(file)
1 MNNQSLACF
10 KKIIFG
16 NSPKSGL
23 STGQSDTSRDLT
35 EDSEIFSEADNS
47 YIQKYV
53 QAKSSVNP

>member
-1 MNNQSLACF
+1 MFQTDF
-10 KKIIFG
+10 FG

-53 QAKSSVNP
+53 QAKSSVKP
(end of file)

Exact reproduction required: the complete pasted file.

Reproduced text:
1 MNNQSLACF
10 KKIIFG
16 NSPKSGL
23 STGQSDTSRDLT
35 EDSEIFSEADNS
47 YIQKYV
53 QAKSSVNP

>member
-1 MNNQSLACF
+1 MFQTDF
-10 KKIIFG
+10 FG

-53 QAKSSVNP
+53 QAKSSVKP